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German History in Documents and Images
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The Morning after the Night of Broken Glass [Kristallnacht] in Zeven: Demolished Almenor from the Synagogue (November 10, 1938)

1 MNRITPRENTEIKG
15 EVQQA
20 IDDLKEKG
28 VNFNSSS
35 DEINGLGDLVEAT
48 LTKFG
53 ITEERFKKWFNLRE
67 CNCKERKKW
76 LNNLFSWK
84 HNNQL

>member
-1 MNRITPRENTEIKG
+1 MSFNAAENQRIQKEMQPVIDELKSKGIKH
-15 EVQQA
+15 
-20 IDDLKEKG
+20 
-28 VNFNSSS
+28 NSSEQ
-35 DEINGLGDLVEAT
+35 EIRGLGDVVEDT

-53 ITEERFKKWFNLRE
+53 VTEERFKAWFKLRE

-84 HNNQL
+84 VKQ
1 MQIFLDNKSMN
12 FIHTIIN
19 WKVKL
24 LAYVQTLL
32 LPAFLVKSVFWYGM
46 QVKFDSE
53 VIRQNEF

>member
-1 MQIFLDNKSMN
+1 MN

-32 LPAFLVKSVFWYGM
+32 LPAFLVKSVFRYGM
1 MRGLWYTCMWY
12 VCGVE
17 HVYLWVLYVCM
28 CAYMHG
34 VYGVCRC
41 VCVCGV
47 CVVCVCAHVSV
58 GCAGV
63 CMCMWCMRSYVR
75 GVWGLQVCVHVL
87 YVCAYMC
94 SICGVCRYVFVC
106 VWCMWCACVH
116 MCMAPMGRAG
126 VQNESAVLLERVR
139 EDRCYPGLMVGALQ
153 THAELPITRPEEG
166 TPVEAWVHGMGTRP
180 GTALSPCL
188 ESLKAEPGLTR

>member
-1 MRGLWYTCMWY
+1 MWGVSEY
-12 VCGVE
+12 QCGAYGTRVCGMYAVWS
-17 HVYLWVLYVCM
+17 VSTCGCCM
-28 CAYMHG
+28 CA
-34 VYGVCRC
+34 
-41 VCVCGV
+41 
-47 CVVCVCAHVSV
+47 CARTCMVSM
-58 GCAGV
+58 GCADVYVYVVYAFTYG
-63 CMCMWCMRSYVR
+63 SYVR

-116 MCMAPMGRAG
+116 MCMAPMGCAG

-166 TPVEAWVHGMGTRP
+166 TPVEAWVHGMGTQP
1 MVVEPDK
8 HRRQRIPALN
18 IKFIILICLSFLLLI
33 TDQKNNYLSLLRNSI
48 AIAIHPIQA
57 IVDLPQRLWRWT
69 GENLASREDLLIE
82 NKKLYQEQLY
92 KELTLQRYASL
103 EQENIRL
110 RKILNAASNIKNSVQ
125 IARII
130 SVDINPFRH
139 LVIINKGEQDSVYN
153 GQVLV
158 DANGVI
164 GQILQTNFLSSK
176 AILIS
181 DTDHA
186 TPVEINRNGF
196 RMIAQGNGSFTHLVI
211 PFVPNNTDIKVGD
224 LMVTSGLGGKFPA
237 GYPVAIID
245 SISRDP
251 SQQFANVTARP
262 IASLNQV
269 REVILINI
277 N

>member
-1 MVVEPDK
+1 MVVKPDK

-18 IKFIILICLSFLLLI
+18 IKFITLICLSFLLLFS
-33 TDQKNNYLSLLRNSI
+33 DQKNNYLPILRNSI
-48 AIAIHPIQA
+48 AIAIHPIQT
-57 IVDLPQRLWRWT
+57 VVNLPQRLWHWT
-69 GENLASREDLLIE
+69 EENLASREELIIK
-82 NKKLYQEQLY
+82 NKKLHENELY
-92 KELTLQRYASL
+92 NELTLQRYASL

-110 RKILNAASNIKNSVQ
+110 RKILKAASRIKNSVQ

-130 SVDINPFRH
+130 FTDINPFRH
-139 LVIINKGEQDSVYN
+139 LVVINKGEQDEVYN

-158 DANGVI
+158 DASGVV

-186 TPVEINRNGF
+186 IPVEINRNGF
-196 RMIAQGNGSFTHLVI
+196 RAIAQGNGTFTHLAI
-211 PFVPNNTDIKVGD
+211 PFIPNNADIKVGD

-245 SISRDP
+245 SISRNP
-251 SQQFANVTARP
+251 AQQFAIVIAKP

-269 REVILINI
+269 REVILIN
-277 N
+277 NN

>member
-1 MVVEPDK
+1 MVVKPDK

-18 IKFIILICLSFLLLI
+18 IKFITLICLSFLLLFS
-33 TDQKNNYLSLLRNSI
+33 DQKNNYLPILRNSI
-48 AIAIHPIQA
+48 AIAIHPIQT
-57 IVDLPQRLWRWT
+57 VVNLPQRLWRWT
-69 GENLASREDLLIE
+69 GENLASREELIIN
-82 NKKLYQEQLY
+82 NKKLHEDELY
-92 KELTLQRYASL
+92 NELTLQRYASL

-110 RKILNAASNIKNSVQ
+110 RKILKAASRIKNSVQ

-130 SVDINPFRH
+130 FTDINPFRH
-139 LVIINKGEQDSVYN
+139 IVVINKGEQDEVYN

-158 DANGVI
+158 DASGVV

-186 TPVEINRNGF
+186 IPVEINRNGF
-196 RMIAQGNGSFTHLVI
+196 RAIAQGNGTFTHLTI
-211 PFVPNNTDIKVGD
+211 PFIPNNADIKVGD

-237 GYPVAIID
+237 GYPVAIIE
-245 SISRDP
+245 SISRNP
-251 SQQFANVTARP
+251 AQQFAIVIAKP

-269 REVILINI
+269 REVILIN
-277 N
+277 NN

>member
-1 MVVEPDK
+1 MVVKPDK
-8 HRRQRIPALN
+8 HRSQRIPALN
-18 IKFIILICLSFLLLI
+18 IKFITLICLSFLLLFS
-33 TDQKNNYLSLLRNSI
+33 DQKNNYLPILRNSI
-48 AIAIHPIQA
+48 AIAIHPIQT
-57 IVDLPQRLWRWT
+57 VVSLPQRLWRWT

The National Socialist press presented the November pogrom as a spontaneous popular uprising against the country's Jews. According to press reports, despite their justified anger at Grynszpan’s assassination of vom Rath, Germans behaved in a disciplined way: they did not touch a hair on any Jew's head and, at most, only broke a few shop windows here and there. The international press reacted to the events with a mixture of shock and disbelief, but did not allow itself to be deceived by Nazi propaganda. It was clear that this was a state-sponsored pogrom and that the Nazi regime's anti-Semitic policies would only escalate. Few foreign observers would have been fooled by signs such as this one, which reads: "Revenge for the Murder of vom Rath! Death to the International Jews and Free Masons!" The sign was propped up on the Zeven synagogue's demolished Almenor (the raised rostrum from which the Torah is read).